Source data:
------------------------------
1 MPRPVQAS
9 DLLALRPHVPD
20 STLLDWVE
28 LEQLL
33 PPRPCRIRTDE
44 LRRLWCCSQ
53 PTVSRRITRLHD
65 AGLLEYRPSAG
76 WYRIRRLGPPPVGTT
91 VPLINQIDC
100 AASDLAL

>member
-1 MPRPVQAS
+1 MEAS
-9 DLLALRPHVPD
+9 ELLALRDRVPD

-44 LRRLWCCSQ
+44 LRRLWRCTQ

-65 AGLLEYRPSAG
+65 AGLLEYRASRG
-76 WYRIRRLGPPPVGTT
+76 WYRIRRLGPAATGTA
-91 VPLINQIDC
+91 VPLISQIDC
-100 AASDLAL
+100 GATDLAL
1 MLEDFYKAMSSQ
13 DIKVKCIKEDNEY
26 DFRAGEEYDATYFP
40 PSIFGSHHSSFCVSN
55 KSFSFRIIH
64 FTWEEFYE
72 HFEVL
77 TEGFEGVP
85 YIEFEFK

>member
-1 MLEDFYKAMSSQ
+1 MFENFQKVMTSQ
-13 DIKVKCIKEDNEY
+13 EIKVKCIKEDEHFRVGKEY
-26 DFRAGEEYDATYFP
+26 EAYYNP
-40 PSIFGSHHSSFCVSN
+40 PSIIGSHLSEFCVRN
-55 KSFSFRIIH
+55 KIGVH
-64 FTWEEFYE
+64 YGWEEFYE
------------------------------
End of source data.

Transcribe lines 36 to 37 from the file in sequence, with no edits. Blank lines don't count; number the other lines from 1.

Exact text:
>member
-1 MLEDFYKAMSSQ